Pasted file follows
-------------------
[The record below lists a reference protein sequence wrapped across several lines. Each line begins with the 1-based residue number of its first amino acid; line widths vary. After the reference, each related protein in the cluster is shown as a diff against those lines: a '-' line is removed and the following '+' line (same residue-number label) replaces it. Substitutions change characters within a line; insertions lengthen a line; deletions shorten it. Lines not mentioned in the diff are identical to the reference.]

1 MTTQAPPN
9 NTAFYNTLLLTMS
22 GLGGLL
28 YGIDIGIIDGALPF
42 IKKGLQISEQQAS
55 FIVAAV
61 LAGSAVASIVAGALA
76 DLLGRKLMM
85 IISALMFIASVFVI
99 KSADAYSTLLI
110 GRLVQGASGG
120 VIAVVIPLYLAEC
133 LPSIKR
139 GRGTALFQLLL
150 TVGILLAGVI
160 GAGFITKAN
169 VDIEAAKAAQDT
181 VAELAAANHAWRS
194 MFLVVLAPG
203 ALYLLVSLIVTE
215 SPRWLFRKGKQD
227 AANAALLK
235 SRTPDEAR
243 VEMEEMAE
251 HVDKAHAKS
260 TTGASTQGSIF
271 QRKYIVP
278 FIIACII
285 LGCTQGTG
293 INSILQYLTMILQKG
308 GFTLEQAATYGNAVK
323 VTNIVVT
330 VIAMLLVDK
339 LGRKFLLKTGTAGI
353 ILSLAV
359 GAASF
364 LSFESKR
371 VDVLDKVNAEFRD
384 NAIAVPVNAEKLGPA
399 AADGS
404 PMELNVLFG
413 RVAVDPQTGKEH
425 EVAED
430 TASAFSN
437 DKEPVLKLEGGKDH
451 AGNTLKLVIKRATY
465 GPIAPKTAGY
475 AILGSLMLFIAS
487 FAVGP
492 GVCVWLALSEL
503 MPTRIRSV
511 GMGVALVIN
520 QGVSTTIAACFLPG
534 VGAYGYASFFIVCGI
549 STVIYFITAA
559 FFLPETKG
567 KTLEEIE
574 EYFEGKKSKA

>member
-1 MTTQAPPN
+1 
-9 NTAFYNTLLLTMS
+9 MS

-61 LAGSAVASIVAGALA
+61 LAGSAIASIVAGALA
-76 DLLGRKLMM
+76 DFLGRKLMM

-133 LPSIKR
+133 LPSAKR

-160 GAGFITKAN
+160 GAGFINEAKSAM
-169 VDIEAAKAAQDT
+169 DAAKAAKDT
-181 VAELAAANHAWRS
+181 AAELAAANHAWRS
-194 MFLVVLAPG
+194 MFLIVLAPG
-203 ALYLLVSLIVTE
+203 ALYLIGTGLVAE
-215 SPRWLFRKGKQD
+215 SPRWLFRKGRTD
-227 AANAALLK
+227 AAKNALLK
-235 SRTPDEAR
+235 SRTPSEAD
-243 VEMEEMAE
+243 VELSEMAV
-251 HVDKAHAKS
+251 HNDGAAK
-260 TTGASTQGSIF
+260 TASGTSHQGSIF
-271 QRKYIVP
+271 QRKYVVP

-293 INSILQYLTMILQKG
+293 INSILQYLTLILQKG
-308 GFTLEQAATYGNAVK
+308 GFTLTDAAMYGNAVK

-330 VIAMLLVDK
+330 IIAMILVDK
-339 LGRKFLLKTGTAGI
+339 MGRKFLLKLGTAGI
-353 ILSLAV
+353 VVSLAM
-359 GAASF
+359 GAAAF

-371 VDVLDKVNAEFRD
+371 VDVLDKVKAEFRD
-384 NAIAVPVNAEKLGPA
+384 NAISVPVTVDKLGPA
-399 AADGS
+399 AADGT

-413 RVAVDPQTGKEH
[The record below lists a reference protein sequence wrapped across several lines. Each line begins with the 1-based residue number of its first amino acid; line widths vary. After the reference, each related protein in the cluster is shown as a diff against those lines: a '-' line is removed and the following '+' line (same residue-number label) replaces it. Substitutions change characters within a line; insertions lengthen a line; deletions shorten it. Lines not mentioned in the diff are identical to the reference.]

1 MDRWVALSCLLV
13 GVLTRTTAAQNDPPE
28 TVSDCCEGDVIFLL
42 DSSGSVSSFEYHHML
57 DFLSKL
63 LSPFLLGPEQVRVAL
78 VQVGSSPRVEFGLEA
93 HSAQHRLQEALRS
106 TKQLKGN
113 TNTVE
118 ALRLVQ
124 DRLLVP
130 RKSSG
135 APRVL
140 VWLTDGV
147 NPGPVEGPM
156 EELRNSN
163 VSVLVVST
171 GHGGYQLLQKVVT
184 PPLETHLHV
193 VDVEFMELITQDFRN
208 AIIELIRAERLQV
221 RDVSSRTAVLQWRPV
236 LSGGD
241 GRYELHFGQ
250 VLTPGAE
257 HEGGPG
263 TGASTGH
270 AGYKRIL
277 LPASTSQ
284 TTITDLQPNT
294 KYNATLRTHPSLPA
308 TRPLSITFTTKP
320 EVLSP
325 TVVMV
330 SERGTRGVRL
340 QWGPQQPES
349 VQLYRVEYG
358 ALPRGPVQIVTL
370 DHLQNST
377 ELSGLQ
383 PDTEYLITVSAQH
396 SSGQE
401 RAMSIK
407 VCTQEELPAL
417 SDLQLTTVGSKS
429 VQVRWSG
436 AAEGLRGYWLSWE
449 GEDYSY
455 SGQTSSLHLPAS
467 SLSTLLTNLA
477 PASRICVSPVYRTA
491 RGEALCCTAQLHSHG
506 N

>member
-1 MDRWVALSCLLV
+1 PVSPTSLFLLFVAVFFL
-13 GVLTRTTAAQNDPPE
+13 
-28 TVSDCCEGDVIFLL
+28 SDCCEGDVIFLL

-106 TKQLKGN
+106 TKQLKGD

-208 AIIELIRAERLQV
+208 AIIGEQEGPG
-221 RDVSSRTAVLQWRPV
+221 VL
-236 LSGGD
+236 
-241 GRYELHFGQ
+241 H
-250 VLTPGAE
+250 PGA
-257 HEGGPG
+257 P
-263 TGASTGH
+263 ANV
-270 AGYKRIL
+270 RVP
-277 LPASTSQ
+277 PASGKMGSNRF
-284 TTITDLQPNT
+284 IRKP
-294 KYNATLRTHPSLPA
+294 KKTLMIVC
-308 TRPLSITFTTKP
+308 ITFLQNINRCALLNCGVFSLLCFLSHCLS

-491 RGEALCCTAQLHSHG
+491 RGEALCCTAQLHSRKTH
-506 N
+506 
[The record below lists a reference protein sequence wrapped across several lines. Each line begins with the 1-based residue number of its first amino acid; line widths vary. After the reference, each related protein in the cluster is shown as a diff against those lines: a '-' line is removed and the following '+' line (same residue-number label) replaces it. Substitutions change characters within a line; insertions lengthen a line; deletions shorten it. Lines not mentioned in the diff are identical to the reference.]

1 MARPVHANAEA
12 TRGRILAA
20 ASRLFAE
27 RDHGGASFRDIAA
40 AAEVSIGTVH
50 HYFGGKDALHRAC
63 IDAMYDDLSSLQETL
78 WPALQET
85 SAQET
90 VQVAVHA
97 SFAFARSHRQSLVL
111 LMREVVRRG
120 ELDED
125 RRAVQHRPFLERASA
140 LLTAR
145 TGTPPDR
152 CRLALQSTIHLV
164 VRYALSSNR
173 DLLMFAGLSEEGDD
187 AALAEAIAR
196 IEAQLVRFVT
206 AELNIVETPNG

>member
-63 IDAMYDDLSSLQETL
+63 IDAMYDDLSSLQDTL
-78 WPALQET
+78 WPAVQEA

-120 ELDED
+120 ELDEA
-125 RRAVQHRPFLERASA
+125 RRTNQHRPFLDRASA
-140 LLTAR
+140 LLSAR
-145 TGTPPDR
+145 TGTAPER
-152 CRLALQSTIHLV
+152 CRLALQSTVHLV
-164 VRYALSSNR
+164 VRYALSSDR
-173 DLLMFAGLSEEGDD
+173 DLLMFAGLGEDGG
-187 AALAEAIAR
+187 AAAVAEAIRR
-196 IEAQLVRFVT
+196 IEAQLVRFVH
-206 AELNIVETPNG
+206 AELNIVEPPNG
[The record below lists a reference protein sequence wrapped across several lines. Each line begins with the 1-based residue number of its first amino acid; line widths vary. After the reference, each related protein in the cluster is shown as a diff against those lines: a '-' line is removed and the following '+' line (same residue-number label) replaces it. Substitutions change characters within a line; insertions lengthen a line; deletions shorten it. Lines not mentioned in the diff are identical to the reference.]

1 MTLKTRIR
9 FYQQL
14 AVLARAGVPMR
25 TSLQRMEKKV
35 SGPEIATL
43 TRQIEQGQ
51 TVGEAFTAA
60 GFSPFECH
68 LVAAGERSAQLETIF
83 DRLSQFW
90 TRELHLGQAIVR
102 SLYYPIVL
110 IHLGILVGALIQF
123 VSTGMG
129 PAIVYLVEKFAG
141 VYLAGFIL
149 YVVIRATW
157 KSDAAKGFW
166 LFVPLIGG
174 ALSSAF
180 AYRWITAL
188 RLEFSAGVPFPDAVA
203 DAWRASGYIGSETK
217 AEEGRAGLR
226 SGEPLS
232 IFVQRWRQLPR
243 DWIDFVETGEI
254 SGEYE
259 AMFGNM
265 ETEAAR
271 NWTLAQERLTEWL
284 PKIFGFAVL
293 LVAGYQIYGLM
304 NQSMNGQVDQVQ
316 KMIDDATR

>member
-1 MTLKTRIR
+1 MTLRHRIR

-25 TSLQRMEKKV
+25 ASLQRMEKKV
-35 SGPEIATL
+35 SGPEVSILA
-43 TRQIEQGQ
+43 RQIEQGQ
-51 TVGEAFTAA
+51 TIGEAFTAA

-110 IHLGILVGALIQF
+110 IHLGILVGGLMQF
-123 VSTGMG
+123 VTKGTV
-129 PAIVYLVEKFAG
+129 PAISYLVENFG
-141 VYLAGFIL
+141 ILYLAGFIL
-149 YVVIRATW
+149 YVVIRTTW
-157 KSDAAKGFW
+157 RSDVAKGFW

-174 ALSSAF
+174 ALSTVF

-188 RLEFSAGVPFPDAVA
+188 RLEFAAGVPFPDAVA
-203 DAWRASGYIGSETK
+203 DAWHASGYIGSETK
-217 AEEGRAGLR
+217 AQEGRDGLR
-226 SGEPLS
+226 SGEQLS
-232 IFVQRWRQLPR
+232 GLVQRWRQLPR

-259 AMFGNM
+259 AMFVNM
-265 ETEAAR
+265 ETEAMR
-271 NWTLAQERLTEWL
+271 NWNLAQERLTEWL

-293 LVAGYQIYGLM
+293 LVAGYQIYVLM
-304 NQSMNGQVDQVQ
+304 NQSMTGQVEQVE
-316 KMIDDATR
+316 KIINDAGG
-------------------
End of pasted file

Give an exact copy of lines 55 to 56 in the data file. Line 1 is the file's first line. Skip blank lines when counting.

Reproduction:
534 VGAYGYASFFIVCGI
549 STVIYFITAA